Wednesday, July 15, 2009

East Campus Suites Project Will Usher In Modern Living


Home suite home will take on greater meaning for Ferris State University students who will be residing in the East Campus Suites. They are scheduled to be completed and open in August of 2010.

At the end of the Spring 2009 semester, East Campus Apartments had students check out for the final time to end a run of nearly 50 years as home to students, faculty, staff and families. The seven buildings located east of Ives Street and north of Damascus Drive are being replaced by three, three-story, modern apartment-style residential facilities for students.

The $22 million project will provide accommodations for approximately 300 students. East Campus Suites will be designed for nine-and-a-half-month single-student housing during the fall and spring semesters for students 20 years of age or older.

“This is going to be right on par with many new campus buildings you’re seeing built for housing students,” said Michael Hughes, associate vice president for Physical Plant. “We wanted to emphasize a sense of community with this project, and we feel like we’re going to have that when it’s finished.”

Students living on campus during the 2009-10 academic year will have priority to move into the East Campus Suites when they open. The suites will include all of the amenities many students expect from residential life on a college campus: air conditioning, common areas for gathering, elevators, laundry rooms and a study lounge. Each building hosts 24 four-bedroom suites and two two-bedroom suites. Students will have their own furnished bedroom and share a full bathroom. To make the apartments feel more like home, there is a furnished living room and full kitchen in each suite.

“Students have different expectations coming to campus these days than they did when they were coming to campus in the 1950s and the 1960s,” Hughes said. “We feel like this is going to help us in appealing to students who have those different expectations of what a campus living environment is going to be like. A lot of our students are coming to campus having lived in their own room and a lot of them have the expectation that is going to continue in college.”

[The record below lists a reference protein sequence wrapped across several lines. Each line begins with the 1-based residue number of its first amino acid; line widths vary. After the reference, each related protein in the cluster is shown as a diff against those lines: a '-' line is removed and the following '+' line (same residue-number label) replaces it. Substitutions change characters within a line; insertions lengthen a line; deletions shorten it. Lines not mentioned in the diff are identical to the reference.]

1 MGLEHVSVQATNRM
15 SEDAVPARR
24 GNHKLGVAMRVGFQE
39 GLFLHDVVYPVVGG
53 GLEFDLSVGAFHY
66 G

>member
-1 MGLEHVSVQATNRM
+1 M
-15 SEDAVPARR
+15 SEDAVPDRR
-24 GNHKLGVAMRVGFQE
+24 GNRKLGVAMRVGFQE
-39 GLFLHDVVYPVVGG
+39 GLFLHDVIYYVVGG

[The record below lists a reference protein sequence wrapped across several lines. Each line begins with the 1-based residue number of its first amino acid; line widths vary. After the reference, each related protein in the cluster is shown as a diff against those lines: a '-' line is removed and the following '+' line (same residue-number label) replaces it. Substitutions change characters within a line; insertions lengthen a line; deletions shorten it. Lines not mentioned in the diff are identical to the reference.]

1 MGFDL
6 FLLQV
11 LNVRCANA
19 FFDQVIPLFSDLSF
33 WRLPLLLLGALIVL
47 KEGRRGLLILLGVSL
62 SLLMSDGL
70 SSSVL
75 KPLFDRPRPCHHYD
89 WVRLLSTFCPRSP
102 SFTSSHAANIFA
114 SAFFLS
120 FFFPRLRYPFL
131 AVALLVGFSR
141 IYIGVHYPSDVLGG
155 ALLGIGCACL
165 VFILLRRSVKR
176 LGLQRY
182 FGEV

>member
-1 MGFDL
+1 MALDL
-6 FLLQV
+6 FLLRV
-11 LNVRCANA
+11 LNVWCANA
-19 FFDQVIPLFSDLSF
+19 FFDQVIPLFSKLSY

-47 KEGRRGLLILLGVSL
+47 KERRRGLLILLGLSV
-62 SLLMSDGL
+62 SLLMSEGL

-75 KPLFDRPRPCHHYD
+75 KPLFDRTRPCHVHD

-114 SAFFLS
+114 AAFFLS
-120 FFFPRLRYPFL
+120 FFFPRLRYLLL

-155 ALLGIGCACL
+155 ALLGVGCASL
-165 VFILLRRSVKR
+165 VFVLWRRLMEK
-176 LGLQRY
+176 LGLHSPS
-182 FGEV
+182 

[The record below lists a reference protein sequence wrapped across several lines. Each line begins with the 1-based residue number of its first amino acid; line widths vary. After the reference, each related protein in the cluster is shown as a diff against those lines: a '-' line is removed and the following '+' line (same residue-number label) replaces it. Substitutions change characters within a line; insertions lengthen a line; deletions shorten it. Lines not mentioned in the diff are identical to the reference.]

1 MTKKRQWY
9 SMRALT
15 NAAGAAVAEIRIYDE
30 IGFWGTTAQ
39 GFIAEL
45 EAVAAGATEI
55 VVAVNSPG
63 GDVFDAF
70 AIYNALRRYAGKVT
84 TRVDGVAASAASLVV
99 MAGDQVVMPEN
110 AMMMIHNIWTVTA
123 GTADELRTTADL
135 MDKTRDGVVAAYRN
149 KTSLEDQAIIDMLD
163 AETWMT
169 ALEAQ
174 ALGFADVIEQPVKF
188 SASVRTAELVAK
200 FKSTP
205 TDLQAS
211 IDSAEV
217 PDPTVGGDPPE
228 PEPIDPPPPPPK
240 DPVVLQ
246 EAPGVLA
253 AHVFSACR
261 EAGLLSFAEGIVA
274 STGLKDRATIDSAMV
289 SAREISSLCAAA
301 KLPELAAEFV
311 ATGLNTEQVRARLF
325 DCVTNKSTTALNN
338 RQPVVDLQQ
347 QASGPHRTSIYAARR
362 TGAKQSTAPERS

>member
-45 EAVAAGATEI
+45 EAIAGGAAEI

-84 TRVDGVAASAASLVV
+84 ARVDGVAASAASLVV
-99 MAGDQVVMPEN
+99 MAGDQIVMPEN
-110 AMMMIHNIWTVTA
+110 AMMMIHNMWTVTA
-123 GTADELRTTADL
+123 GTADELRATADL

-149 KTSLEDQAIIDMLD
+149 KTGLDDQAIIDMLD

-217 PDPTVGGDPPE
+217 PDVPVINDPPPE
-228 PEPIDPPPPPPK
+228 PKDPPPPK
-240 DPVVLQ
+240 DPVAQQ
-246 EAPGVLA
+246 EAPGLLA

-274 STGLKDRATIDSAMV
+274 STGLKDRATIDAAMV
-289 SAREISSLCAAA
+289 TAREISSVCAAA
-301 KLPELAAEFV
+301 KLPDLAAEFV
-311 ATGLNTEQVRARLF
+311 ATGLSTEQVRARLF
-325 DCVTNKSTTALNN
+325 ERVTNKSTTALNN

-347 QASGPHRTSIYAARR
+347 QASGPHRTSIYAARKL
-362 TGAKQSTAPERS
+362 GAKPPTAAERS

Hughes indicated that asbestos abatement is being completed and demolition of the older buildings has commenced. In addition to continued demolition, there will be excavation, installation of elevator pits and laying of the foundation.

One of the benefits of this project has been the positive impact it has and will continue to have on the local and regional economy, he added.

According to figures cited by Hughes:

• 95 percent of project materials to be used are from Michigan;

• 75 percent of project materials come from within a 60-mile radius;

• 30 percent of materials come from Mecosta County;

• 100 percent of the labor force is from Michigan;

• 80 percent of the labor force is from within a 60-mile radius;

• 20 percent of the labor force is from Mecosta County.

For more information about living in an on-campus residence at Ferris, visit www.ferris.edu/htmls/studentlife/reslife

Tuesday, July 14, 2009

Ferris In The News

Katke Remains Home Course for Nation’s Premier PGM Program

If it wasn’t for the eighth hole, Chris Pulver would say the opening hole at Katke Golf Course is the hardest. The main reason is it’s a tough driving hole, with trees on the left and a bunker that comes into play on the right – especially if a player just walks up without a warm-up, the Big Rapids Pioneer reports. That is why Pulver, who is the head golf professional at Katke, likes players to hit balls on the range, and if need be, play any or all of the three practice holes that surround the driving range. The upgrades in the practice facilities have continued to leave Ferris as the No. 1 Professional Golf Management school in the country, Pulver said. There currently are 18 other PGM schools in the United States. “It is the role model that all other PGM programs are judged by,” he added. What startles Meren LeBoeuf, who is the golf shop supervisor and a PGM graduate in 2001, is the number of people who don’t realize the facilities Katke offers. “These facilities are very good,” she said.

Hennig to Take Over Radio Duties for Ferris

Dominic Hennig has been calling hockey play-by-play on radio airwaves for years. He began calling games for the Santa Fe (N.M.) Roadrunners of the North American Hockey League during the 2004-05 season before following the franchise to Topeka, Kan., when it re-located the following season, reports the Big Rapids Pioneer. Calling hockey isn’t the only thing Hennig does, however. He’s also a writer. His work has been published in the Detroit Free Press and Macomb Daily, and he currently is serving an internship with the Central Collegiate Hockey Association. By the way, Hennig is only 17. In October, Hennig will take over hockey play-by-play duties for Ferris State University, where he’ll be a freshman, on radio station WWBR (100.9). He’ll replace longtime announcer Bill Beckwith.